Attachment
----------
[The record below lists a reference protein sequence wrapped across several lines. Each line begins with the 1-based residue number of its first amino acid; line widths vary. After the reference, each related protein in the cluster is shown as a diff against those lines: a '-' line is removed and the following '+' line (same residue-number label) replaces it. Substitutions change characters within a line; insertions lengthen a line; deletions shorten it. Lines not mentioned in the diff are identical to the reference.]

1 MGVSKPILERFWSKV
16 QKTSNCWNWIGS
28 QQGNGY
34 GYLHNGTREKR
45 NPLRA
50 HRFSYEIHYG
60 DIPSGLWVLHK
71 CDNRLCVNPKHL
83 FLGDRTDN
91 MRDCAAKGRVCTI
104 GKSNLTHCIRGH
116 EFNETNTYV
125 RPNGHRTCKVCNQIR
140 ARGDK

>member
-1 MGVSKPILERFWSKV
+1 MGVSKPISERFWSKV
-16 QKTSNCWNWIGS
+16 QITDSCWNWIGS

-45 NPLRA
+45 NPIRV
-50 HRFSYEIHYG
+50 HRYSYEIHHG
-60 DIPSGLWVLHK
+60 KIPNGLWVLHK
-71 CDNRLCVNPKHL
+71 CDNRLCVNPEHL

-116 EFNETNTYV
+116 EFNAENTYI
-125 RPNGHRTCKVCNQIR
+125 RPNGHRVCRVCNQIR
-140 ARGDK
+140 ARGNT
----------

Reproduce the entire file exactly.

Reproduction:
[The record below lists a reference protein sequence wrapped across several lines. Each line begins with the 1-based residue number of its first amino acid; line widths vary. After the reference, each related protein in the cluster is shown as a diff against those lines: a '-' line is removed and the following '+' line (same residue-number label) replaces it. Substitutions change characters within a line; insertions lengthen a line; deletions shorten it. Lines not mentioned in the diff are identical to the reference.]

1 MGVSKPILERFWSKV
16 QKTSNCWNWIGS
28 QQGNGY
34 GYLHNGTREKR
45 NPLRA
50 HRFSYEIHYG
60 DIPSGLWVLHK
71 CDNRLCVNPKHL
83 FLGDRTDN
91 MRDCAAKGRVCTI
104 GKSNLTHCIRGH
116 EFNETNTYV
125 RPNGHRTCKVCNQIR
140 ARGDK

>member
-1 MGVSKPILERFWSKV
+1 MGVSKPISERFWSKV
-16 QKTSNCWNWIGS
+16 QITDSCWNWIGS

-45 NPLRA
+45 NPIRV
-50 HRFSYEIHYG
+50 HRYSYEIHHG
-60 DIPSGLWVLHK
+60 KIPNGLWVLHK
-71 CDNRLCVNPKHL
+71 CDNRLCVNPEHL

-116 EFNETNTYV
+116 EFNAENTYI
-125 RPNGHRTCKVCNQIR
+125 RPNGHRVCRVCNQIR
-140 ARGDK
+140 ARGNT